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  9. It looks like a Dura Craft Victorian Mansion 800. Here's a link to the instructions if that will help https://www.dollhouseworkshop.net/instructions/duracraft/VM800.pdf
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  10. It can be so challenging to get those individual spindles to look nice. I've avoided them on my last few porch railings but I'll be doing one with individual spindles soon (also half scale), so I feel your pain! For spacing, my suggestion is to put spindles at the ends the distance you want the to be from the post (maybe about 1/8" or 3/16"), and then put a spindle in the middle between these two. This will divide the space into two equal segments. Next put a spindle in the middle of each of the two segments. Continue doing this until your spindles look close enough to each other. I find this easier than doing the math to figure out how far apart they should be spaced. Here's a post that shows what I mean (this part is near the bottom of the post): https://www.emilymorganti.com/blog/?p=12837
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  11. Thanks! maybe the color pallet attached will work out. I will probably be asking a lot of opinions along the way. I have picked up and made a lot of contents for the house. Just waiting to order the house until some of the kits I purchased are all together.
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  12. But it's doable. You can measure the angles in your photograph, measure the length of one of the tower top edges to get a base to fiddle with. and then add equally to each side of the six triangles to get the finished dimensions. Scrap car works well for this and can be used for patterns for cutting your final pieces from wood.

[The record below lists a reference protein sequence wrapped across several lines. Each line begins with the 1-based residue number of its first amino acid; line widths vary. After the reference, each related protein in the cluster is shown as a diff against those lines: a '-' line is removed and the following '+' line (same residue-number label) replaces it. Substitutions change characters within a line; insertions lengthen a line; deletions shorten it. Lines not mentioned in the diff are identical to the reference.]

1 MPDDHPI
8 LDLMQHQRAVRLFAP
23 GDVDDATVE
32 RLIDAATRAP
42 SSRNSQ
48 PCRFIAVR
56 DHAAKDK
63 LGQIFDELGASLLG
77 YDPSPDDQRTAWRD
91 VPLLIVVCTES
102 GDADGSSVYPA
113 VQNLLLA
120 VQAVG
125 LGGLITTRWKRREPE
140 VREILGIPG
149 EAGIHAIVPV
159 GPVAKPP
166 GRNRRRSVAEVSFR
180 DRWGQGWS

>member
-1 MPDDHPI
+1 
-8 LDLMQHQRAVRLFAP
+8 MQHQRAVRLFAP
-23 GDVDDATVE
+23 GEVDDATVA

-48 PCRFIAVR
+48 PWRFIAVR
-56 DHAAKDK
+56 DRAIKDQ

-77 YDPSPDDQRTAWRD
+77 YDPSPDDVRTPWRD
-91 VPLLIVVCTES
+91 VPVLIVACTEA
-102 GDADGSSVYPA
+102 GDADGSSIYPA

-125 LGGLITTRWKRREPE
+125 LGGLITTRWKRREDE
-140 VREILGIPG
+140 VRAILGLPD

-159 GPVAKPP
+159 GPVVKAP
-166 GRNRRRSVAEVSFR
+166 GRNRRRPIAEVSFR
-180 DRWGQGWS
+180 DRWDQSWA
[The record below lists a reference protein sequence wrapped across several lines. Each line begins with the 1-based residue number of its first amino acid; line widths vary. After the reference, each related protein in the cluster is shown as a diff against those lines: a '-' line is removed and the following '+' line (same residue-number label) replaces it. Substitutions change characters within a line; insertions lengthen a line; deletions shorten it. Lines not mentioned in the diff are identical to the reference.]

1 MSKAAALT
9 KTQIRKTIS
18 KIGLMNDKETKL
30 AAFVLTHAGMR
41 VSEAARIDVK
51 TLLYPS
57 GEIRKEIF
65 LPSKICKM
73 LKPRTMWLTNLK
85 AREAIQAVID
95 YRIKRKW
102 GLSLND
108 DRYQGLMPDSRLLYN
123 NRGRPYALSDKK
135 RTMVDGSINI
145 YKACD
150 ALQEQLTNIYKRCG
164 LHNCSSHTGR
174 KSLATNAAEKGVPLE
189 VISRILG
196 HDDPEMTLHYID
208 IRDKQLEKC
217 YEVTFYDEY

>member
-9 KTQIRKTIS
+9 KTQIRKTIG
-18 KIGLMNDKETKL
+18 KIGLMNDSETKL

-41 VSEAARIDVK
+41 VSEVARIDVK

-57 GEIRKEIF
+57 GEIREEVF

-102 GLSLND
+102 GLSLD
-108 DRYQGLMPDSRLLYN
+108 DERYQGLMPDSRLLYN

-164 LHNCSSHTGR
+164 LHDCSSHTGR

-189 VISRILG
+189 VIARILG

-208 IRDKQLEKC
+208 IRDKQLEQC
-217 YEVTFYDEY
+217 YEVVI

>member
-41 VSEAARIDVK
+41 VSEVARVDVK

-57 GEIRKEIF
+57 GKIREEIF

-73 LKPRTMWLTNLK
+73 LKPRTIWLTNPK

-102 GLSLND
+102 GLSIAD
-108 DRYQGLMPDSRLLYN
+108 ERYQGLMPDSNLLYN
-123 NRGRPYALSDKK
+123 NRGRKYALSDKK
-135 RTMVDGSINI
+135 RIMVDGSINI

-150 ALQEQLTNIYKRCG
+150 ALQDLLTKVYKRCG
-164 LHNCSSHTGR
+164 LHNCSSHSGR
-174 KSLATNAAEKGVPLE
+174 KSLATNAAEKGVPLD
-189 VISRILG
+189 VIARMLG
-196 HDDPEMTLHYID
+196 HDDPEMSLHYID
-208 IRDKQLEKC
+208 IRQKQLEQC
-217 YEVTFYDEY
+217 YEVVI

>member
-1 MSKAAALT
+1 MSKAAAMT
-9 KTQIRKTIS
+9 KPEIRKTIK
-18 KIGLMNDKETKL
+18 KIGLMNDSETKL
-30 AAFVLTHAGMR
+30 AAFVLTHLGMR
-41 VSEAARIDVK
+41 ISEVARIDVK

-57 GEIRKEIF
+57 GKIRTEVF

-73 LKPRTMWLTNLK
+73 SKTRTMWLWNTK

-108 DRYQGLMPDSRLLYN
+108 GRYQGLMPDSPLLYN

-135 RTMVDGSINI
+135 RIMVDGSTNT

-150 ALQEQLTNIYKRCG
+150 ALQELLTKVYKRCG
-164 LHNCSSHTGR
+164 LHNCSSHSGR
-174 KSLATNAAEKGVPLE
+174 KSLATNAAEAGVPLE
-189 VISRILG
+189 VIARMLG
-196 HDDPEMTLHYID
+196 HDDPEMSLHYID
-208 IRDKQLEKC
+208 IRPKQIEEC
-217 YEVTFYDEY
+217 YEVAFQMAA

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  13. Just make the colors flow from one room to another. A major color in one room could be an accent color in the next room. In a dollhouse, where you see all the rooms at once, just select a palette of colors to choose from. For instance, if the dining room was burgundy, you could go with a pale version of that burgundy in the child's room above, resulting in some shade of pink or rose. Think of the colors as being a bouquet of assorted flowers. As for Victorian decor, I happen to have written Victorian Interiors and More, aka Victorian Decorating. Just click on the link in my sig.
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  14. I checked out the stock at our local WM; there was one big bottle left (I didn't really need it, but grabbed it anyway), and several of two smaller sizes. There was also spray tacky glue. I should have gotten that!
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  15. Here is a even bigger reason to take up the drink! https://www.wayfair.com/furniture/pdp/theodore-alexander-holland-bar-cabinet-fplj3892.html
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  16. From the album: Orchid (build) by KathieB

    There is another photo of this corner in progress; this one is painted. I spread the wallboard mud/joint compound (two names for same thing) on thinly, then dragged a toothpick through it to form the stones. Some of the raised edges formed when making the trough were sanded off with an emery board when the mud dried and then watercolor washes were applied. The stucco texture was formed by lightly tapping a damp sponge on the surface while the mud was quite wet. It reminds me of the stucco finish on the house I grew up in. The whole outside was sealed with satin finish polyacrylic.
    1 point